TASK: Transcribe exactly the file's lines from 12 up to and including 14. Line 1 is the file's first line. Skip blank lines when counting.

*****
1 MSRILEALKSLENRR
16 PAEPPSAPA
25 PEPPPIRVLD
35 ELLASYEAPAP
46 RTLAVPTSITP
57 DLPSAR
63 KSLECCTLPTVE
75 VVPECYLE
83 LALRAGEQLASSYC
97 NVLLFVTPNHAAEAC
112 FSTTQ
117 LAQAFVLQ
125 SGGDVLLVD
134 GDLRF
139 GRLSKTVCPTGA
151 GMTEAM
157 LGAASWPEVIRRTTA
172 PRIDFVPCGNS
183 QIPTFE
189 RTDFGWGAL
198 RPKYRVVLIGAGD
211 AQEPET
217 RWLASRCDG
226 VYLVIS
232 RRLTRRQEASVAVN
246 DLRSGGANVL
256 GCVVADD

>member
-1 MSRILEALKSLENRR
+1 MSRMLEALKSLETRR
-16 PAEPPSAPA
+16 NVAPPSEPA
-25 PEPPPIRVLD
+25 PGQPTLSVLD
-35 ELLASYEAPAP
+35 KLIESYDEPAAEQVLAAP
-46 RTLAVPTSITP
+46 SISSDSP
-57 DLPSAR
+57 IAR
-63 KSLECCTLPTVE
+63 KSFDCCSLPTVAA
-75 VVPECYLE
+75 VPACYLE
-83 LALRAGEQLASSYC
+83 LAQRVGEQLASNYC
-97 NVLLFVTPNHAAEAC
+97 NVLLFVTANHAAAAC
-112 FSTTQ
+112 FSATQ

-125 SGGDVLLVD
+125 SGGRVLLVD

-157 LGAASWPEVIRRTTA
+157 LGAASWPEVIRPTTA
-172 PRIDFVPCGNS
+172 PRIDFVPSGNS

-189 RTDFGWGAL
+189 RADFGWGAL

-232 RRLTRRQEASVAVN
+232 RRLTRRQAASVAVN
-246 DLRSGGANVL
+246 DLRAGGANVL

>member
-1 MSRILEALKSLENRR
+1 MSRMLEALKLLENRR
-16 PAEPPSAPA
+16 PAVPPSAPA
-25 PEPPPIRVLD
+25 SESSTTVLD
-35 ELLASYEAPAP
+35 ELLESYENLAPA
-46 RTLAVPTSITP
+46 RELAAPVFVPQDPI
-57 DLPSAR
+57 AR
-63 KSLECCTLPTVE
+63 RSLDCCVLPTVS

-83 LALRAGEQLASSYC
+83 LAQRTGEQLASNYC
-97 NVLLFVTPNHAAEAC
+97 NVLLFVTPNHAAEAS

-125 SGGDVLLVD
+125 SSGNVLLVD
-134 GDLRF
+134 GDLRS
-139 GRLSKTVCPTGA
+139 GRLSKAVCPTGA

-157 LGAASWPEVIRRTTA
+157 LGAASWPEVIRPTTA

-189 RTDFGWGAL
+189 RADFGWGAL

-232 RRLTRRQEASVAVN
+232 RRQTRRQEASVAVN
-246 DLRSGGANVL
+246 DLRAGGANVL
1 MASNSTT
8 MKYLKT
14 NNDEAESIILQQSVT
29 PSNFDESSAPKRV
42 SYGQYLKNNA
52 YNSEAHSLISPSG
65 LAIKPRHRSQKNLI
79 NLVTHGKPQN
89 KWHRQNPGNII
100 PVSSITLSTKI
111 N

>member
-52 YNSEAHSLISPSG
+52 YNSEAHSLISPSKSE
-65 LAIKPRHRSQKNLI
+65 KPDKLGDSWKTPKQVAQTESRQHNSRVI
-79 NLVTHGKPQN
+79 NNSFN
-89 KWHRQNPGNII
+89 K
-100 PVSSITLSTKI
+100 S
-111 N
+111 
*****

117 LAQAFVLQ
125 SGGDVLLVD
134 GDLRF